Some will truthfully explain the contents of the petition, some will tell half-truths, some will lie outright. Legally, state law doesn't address what the circulators can say, so it's incumbent upon people who are approached to sign the petition to actually read the petition.
"They will say anything to get you to sign. Don’t reward the fraud!" said IBEW Local 58 Recording Secretary/Registrar Jeannette Bradshaw, who also sits on the state Board of Canvassers. "The only requirement of the circulator is to witness the signature."
This year the state Board of Canvassers has approved language for three petitions that are currently circulating around the state. One would repeal the state's Prevailing Wage Act. Another would shut down the Enbridge Line 5 pipeline under the Straits of Mackinac. A third would basically regulate marijuana like alcohol. And there are other petitions whose language has not yet been approved by the Board of Canvassers, such as Lt. Gov. Brian Calley's proposal to make Michigan legislators work part-time.
"You walk out of a grocery store and you're approached by a nice person in the parking lot who seems pretty honest, you might sign their petition based on what they say is in it, which could be a lie," Bradshaw said. "And you might be signing a petition to repeal prevailing wage. You have to read what you're signing."
For the record, the small type on the first line atop the repeal petition begins by saying it is "An initiation of legislation to repeal 1965 PA 166, entitled 'An act to require prevailing wages and fringe benefits on state projects....'"
Two campaigns underwritten by the Associated Builders and Contractors' front group Protect Michigan Jobs and their big-money backers, mostly from the Devos family of Grand Rapids, have failed in the past two years to gain the 252,000 petition signatures necessary to put the prevailing wage repeal question before the state Legislature. In 2015, some 43 percent of the 390,000 names gathered by the Nevada-based company hired to circulate the petitions were found to be invalid, with about 50,000 duplicate signatures.
Outside of the construction industry, the state's prevailing wage law is fairly obscure, but that doesn't make it less important to the state's Hardhats and the building industry. Still, the clipboard holders are saying just about anything to get you to sign, so they can earn their bounty of perhaps $5 per signature. Bradshaw said there was likely outright fraud, but she suspects another reason there were so many duplicate signatures in the 2015 effort was that signers honestly didn't believe they were signing the petition more than once, because of the changing explanations of the contents given by the various signature takers.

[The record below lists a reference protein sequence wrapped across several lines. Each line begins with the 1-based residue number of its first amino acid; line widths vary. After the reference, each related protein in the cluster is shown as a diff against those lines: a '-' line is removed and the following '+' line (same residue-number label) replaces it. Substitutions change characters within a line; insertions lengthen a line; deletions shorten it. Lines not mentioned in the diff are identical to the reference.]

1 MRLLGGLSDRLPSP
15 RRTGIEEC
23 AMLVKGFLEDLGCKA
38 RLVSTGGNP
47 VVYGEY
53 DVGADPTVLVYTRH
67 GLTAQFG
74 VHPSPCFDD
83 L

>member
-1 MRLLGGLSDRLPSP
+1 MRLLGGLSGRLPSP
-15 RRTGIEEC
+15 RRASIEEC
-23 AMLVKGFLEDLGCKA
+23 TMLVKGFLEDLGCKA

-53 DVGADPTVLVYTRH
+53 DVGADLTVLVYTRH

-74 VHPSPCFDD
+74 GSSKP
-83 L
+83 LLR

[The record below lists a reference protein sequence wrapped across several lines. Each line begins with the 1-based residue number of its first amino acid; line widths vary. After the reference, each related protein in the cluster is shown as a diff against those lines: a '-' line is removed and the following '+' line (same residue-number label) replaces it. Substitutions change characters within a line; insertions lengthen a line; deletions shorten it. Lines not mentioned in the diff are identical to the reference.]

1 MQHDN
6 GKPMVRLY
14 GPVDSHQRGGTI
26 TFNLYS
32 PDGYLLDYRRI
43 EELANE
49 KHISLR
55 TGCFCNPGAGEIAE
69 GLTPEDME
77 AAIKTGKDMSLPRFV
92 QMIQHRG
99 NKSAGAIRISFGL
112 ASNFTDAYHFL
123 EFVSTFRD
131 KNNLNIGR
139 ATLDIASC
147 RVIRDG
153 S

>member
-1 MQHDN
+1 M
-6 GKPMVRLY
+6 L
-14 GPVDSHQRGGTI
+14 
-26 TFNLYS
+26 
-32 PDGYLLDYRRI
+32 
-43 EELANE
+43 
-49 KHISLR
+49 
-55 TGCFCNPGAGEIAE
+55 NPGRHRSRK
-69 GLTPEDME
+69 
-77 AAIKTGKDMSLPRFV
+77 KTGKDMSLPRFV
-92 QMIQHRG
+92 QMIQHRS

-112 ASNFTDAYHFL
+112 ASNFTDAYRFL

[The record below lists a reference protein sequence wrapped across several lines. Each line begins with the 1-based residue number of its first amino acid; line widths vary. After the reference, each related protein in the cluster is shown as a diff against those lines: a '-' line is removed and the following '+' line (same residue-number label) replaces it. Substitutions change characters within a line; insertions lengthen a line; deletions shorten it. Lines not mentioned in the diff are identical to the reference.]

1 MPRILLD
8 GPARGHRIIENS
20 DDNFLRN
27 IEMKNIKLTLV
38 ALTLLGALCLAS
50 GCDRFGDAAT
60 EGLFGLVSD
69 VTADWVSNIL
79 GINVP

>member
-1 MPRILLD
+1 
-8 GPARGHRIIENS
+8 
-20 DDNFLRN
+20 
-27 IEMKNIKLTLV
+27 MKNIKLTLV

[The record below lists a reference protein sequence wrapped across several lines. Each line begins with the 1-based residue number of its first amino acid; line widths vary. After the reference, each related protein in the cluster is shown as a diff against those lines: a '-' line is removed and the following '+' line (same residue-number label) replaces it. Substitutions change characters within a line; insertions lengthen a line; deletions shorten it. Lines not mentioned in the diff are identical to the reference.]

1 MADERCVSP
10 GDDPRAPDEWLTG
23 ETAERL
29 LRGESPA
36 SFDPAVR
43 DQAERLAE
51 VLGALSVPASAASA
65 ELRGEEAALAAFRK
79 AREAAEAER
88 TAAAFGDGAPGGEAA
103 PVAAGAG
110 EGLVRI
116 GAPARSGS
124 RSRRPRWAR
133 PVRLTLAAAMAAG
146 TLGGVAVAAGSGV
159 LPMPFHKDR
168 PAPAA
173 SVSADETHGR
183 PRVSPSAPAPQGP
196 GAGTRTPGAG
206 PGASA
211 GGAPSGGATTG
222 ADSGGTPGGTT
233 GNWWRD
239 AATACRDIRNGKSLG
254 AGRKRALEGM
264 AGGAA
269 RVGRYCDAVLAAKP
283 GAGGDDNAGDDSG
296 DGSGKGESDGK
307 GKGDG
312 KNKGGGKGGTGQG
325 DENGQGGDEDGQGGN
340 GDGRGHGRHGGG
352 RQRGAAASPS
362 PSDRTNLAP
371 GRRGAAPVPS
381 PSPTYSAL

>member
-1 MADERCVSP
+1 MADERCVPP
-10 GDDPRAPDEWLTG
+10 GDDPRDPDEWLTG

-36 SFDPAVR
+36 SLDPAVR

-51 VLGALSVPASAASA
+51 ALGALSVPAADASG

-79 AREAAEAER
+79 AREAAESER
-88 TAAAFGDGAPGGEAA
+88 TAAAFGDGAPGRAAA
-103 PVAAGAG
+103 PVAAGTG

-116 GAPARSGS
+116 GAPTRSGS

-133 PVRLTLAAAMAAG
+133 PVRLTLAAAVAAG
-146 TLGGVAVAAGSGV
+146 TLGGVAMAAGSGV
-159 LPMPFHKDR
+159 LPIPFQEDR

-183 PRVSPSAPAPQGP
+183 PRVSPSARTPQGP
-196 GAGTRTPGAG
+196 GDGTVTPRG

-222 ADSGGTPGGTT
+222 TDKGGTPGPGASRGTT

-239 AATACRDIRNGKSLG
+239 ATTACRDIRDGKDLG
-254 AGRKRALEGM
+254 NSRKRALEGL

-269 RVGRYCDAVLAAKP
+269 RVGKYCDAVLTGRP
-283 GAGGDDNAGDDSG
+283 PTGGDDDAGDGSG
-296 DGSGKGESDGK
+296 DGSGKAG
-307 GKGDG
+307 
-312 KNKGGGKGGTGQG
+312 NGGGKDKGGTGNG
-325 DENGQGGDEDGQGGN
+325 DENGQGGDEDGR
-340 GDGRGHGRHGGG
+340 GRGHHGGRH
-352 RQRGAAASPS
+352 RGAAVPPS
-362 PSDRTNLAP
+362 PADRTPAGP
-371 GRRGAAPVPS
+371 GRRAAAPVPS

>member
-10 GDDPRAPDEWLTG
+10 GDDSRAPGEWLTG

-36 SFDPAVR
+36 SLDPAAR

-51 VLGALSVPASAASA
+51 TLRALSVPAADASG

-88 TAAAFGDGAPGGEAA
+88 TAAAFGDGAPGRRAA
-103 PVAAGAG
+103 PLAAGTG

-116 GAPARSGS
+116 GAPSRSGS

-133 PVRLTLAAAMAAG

A "Decline to Sign" Facebook advertisement sponsored by the Michigan Building and Construction Trades Council this month gave rise to comments from a number of encounters in recent weeks with the signature-takers.
"I was approached at the Secretary of State office, by a young woman who said this was a petition for more well paid jobs in Michigan," wrote one. "I asked who she was soliciting for... and she said she was an independent contractor. I read the language and it was easy to decline to sign! Again, the right wing is paying poor people to work against their own self interest, and prepping them with dishonest scripts."
Wrote another: "I had a guy tell me it will help the little guy out. I laughed at him and told him to get out of here."
And another: "I ran into one of those today...when I told the circulator what it was for, she was very upset...she didn't know that it was union busting, was told that it was about fair bidding. The truth needs to be put out."
And finally: "The person who asked us to sign the petition was either misled about its purpose or flat out lying about it. His spin and description was pretty awful and very confusing so I asked to review the language. I hope people aren't falling for that."
On May 19, House Democratic Whip Jeremy Moss (D-Southfield) and state Sen. Curtis Hertel Jr. (D-East Lansing) introduced legislation that would amend Michigan election law to prohibit a petition circulator from lying or misrepresenting the contents of a petition for a ballot question, initiative, referendum, recall petition, and constitutional amendment. House Bill 4635 and Senate Bill 395, introduced in response to increasing reports of individuals gathering petition signatures under false pretenses, would establish punishment as a misdemeanor.
“Our democracy encourages citizens to call attention to issues that they care about through petition drives that can enact or change public policy, but that process must be an honest one,” Moss said. “This legislation will allow us to continue supporting and protecting this Constitutional right, while also ensuring that petitioners accurately reflect what is in their petitions. A person should be able to grow support for their cause based on its own merit, not by deceptively misrepresenting what the petitions will do.”
Said Hertel: “We've reached the point where citizens' trust in their government to do the right thing is at an all-time low. Unfortunately, we've also seen claims that ballot initiatives — which are a last stand for direct democracy — are being treated with the same disrespect of citizens' wishes that cause their necessity in the first place. We need to make our government work for the people again, and ensuring correct representation on ballot initiatives is a good first step.”